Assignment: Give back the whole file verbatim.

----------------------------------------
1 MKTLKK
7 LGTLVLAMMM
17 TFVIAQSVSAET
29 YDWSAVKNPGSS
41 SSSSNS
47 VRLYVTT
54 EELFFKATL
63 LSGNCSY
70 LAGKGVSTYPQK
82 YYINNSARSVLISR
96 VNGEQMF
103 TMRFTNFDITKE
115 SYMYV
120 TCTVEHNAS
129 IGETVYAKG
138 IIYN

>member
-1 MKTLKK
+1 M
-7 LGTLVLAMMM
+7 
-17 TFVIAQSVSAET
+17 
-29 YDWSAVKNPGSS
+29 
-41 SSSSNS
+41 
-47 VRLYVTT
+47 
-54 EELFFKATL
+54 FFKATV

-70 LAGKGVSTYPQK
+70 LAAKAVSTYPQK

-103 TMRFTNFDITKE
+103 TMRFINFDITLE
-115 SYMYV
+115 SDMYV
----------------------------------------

1 MKTLKK
7 LGTLVLAMMM
17 TFVIAQSVSAET
29 YDWSAVKNPGSS
41 SSSSNS
47 VRLYVTT
54 EELFFKATL
63 LSGNCSY
70 LAGKGVSTYPQK
82 YYINNSARSVLISR
96 VNGEQMF
103 TMRFTNFDITKE
115 SYMYV
120 TCTVEHNAS
129 IGETVYAKG
138 IIYN

>member
-1 MKTLKK
+1 M
-7 LGTLVLAMMM
+7 
-17 TFVIAQSVSAET
+17 
-29 YDWSAVKNPGSS
+29 
-41 SSSSNS
+41 
-47 VRLYVTT
+47 
-54 EELFFKATL
+54 FFKATV

-70 LAGKGVSTYPQK
+70 LAAKAVSTYPQK

-103 TMRFTNFDITKE
+103 TMRFINFDITLE
-115 SYMYV
+115 SDMYV